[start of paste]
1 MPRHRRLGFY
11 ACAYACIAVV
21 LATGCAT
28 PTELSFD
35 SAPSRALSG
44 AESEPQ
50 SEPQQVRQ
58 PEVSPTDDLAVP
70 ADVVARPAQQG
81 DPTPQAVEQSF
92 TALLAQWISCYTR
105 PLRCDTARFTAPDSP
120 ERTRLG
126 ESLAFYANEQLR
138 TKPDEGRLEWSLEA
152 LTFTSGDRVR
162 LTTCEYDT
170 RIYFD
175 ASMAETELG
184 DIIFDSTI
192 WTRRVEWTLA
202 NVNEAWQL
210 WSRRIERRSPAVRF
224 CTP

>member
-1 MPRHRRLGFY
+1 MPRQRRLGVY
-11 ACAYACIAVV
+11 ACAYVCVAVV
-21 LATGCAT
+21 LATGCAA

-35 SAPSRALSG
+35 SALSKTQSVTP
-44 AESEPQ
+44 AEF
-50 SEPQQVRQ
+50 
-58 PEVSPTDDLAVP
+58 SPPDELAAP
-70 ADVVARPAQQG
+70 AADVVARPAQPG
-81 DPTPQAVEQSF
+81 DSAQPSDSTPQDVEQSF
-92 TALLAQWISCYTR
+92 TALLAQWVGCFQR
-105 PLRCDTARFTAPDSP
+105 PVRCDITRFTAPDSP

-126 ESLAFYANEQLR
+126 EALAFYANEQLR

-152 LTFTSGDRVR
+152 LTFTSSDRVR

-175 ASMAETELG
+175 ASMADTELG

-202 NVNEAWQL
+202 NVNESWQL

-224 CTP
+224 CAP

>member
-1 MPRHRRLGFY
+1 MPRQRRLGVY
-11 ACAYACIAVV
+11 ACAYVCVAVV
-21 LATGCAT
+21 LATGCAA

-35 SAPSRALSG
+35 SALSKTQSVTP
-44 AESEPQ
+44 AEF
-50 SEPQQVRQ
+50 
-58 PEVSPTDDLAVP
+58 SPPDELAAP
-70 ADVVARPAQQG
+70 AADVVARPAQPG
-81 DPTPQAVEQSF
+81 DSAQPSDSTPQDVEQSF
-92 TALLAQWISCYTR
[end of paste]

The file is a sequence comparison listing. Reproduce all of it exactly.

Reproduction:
1 MPRHRRLGFY
11 ACAYACIAVV
21 LATGCAT
28 PTELSFD
35 SAPSRALSG
44 AESEPQ
50 SEPQQVRQ
58 PEVSPTDDLAVP
70 ADVVARPAQQG
81 DPTPQAVEQSF
92 TALLAQWISCYTR
105 PLRCDTARFTAPDSP
120 ERTRLG
126 ESLAFYANEQLR
138 TKPDEGRLEWSLEA
152 LTFTSGDRVR
162 LTTCEYDT
170 RIYFD
175 ASMAETELG
184 DIIFDSTI
192 WTRRVEWTLA
202 NVNEAWQL
210 WSRRIERRSPAVRF
224 CTP

>member
-1 MPRHRRLGFY
+1 MPRQRRLGVY
-11 ACAYACIAVV
+11 ACAYVCVAVV
-21 LATGCAT
+21 LATGCAA

-35 SAPSRALSG
+35 SALSKTQSVTP
-44 AESEPQ
+44 AEF
-50 SEPQQVRQ
+50 
-58 PEVSPTDDLAVP
+58 SPPDELAAP
-70 ADVVARPAQQG
+70 AADVVARPAQPG
-81 DPTPQAVEQSF
+81 DSAQPSDSTPQDVEQSF
-92 TALLAQWISCYTR
+92 TALLAQWVGCFQR
-105 PLRCDTARFTAPDSP
+105 PVRCDITRFTAPDSP

-126 ESLAFYANEQLR
+126 EALAFYANEQLR

-152 LTFTSGDRVR
+152 LTFTSSDRVR

-175 ASMAETELG
+175 ASMADTELG

-202 NVNEAWQL
+202 NVNESWQL

-224 CTP
+224 CAP

>member
-1 MPRHRRLGFY
+1 MPRQRRLGVY
-11 ACAYACIAVV
+11 ACAYVCVAVV
-21 LATGCAT
+21 LATGCAA

-35 SAPSRALSG
+35 SALSKTQSVTP
-44 AESEPQ
+44 AEF
-50 SEPQQVRQ
+50 
-58 PEVSPTDDLAVP
+58 SPPDELAAP
-70 ADVVARPAQQG
+70 AADVVARPAQPG
-81 DPTPQAVEQSF
+81 DSAQPSDSTPQDVEQSF
-92 TALLAQWISCYTR